They might be Lions, but ...
July 1, 2013
James O'Connor did enough to keep the No.10 jumper © Getty Images
Robbie Deans is breathing easier… for a week at least: James O'Connor continues to divide opinion as to whether he has any idea how to be a Test No 10, but he got it together at the right moment so he can keep up that oh so cocky swagger; Ben Mowen has in just two Test matches become Australia's most authoritative forward; and the Wallabies' biggest hero was someone off the bench, with Liam Gill saving them in the final minutes with a desperate snatch and grab at the back of the lineout to snare possession from a dangerous British & Irish Lions throw-in.
What a crazy, mixed-up international, which was almost ruined by the ever-fastidious referee Craig Joubert being so particular in some areas, such as the scrum, but so relaxed in others, such as the offside law, that both teams wandered freely in no man's land all night. With such limited space and so much action occurring behind the gain line, no wonder there was only one try scored. At least a vibrant final few minutes that thankfully enlivened a generally dour Test saw Lions supporters get a dose of the anguish Wallabies followers had to suffer a week before in Brisbane, and lead to a perfect finale to a mesmerising Test series.
No longer do the Lions look a mighty unit, after having their chance to win the Tom Richards Cup early. They blew the opportunity, primarily because they lacked backline drive and consistency up front - even suffering the indignity of international rugby's most maligned pack pushing them around at times. But they were able to stay in the Test right until the end because the Wallabies did all they could to lose it. Australia's handling at times was abominable, and their backline direction was haywire - with O'Connor again struggling to come to terms with the playmaking responsibilities, which included receiving the most deadly of looks from Will Genia when he inexplicably kicked the ball out on the full in the final minutes; it was a brain snap that could easily have ended the series for the Wallabies. Nonetheless the Wallabies only had to get it together on one occasion to expose a pretty mundane Lions outfit.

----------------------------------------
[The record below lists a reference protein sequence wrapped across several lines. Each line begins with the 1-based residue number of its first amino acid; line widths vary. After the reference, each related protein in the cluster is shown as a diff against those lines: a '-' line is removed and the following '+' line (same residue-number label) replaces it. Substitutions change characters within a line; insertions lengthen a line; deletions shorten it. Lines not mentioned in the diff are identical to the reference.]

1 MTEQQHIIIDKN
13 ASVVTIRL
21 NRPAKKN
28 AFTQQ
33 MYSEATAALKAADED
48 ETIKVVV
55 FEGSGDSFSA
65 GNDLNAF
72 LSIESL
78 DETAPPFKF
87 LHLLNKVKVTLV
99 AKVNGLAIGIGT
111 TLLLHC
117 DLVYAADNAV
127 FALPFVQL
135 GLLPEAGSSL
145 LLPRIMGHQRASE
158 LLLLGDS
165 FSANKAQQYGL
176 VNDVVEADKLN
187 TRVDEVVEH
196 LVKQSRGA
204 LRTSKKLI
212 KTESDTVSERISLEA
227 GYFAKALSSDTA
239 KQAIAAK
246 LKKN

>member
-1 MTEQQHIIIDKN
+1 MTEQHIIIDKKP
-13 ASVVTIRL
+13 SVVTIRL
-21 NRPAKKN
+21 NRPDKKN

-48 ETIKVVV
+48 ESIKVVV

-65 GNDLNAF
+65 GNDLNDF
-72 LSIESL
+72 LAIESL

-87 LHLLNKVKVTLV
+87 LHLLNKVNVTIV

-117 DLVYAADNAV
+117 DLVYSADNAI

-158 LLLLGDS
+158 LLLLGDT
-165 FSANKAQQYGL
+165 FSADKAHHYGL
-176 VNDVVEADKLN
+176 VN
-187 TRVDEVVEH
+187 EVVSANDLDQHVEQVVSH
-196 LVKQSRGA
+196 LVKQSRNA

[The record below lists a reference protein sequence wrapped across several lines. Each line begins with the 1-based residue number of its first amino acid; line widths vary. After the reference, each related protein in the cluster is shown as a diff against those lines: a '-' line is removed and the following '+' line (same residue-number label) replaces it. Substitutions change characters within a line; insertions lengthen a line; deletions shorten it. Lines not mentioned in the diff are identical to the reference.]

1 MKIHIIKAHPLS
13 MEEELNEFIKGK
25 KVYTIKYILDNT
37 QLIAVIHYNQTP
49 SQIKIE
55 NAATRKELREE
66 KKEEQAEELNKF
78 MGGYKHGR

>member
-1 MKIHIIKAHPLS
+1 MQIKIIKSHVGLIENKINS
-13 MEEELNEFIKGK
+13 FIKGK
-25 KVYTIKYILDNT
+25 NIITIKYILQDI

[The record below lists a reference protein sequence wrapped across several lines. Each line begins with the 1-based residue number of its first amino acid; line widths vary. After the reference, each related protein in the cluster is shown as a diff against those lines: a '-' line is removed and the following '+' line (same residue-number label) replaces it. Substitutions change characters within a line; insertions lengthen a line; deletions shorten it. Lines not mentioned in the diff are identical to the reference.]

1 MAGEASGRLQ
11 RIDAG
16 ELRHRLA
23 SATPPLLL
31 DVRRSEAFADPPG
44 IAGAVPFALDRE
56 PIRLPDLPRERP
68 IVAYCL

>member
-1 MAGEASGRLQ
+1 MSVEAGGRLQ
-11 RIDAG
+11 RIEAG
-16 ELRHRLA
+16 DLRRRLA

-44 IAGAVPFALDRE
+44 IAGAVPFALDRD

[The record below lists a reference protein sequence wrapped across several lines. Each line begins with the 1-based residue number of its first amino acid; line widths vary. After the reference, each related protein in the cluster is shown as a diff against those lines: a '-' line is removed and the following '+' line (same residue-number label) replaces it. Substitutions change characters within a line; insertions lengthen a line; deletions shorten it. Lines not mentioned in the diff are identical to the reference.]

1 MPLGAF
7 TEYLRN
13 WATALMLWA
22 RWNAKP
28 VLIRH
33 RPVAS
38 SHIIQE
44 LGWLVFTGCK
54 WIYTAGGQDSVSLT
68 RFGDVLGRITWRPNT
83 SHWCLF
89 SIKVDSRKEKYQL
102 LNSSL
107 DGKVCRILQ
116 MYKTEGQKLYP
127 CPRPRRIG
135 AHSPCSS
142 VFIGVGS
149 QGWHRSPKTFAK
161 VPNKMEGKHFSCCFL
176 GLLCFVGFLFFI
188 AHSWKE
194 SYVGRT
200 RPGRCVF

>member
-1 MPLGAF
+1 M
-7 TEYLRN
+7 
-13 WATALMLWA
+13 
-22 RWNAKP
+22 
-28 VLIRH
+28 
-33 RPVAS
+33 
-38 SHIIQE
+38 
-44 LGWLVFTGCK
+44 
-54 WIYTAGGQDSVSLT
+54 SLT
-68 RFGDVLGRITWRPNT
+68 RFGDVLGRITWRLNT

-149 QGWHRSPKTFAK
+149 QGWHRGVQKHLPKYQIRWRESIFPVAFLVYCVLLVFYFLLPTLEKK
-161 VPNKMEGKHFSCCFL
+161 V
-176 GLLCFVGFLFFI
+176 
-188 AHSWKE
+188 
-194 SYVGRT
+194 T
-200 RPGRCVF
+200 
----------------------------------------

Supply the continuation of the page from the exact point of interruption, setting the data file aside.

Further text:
For once O'Connor stopped sitting so deep in attack. He ran straight and direct at the opposition, lured Jonathan Davies towards him, and then timed the pass perfectly to put Adam Ashley-Cooper through a gargantuan gap for the only try of the game. Leigh Halfpenny had a tough chance to win the match and the series in the final seconds with a long penalty kick, but it would have been a travesty if it had gone over because, despite their constant bungling, the Wallabies were the better team.
And so the momentum has changed dramatically. After the Lions looked for the past fortnight clear favourites to win the series, now the Wallabies are the more authoritative.
The Wallabies were the better side, Greg Growden says (video available only in Australia)
While for some odd reason the Lions wander off to Noosa for R&R in the Queensland sun, the Wallabies have headed straight to Sydney where they will gain an enormous psychological boost from being in the venue city that gets right behind major sporting moments - as shown during the 2000 Olympic Games and Rugby World Cup 2003. Sydney will this week be a blur of green and gold, and that will make the Wallabies feel, for a change, really special. But this doesn't mean the Wallabies should get lackadaisical, or think they already have the right line-up to finish off the Lions. The Lions have one factor working on their side in that Frenchman Romain Poite is refereeing the final Test, and in the past he hasn't always been receptive to Wallabies antics - especially at scrum time.
So the Wallabies must be prepared. And that should include tinkering with their back row. Wycliff Palu again struggled to make an impact at No.8, with the Lions clearly targeting him. The obvious answer is to move Mowen to the back of the scrum, which gives the Wallabies the opportunity to bring in another lineout jumper in Dave Dennis or Hugh McMeniman at blindside flanker. Also, George Smith must not be a spectator for a second Test running. Smith should either be in the starting team, or on the bench, because his big-game experience and excellent breakdown pilfering skills will be invaluable. He was after all in the Wallabies back row in a very similar situation 12 years ago. One-all. Third Test. 2001. Australia- Lions. Sydney. You know the rest.
Wallabies fans enjoyed the moment in Melbourne © Getty Images
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